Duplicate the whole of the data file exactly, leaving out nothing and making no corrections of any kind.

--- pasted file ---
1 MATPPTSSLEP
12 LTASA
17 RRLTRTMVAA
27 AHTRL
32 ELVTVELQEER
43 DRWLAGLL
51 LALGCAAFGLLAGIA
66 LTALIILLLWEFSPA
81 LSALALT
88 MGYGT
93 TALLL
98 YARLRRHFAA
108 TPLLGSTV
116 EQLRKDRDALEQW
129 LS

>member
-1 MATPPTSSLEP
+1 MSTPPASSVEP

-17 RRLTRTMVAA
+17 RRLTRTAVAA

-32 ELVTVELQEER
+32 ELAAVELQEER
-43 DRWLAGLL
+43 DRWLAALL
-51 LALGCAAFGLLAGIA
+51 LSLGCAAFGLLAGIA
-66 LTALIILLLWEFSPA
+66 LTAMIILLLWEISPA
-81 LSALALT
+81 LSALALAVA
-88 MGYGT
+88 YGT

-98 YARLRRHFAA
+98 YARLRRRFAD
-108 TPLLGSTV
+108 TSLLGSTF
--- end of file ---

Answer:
1 MATPPTSSLEP
12 LTASA
17 RRLTRTMVAA
27 AHTRL
32 ELVTVELQEER
43 DRWLAGLL
51 LALGCAAFGLLAGIA
66 LTALIILLLWEFSPA
81 LSALALT
88 MGYGT
93 TALLL
98 YARLRRHFAA
108 TPLLGSTV
116 EQLRKDRDALEQW
129 LS

>member
-1 MATPPTSSLEP
+1 MSTPPASSVEP

-17 RRLTRTMVAA
+17 RRLTRTAVAA

-32 ELVTVELQEER
+32 ELAAVELQEER
-43 DRWLAGLL
+43 DRWLAALL
-51 LALGCAAFGLLAGIA
+51 LSLGCAAFGLLAGIA
-66 LTALIILLLWEFSPA
+66 LTAMIILLLWEISPA
-81 LSALALT
+81 LSALALAVA
-88 MGYGT
+88 YGT

-98 YARLRRHFAA
+98 YARLRRRFAD
-108 TPLLGSTV
+108 TSLLGSTF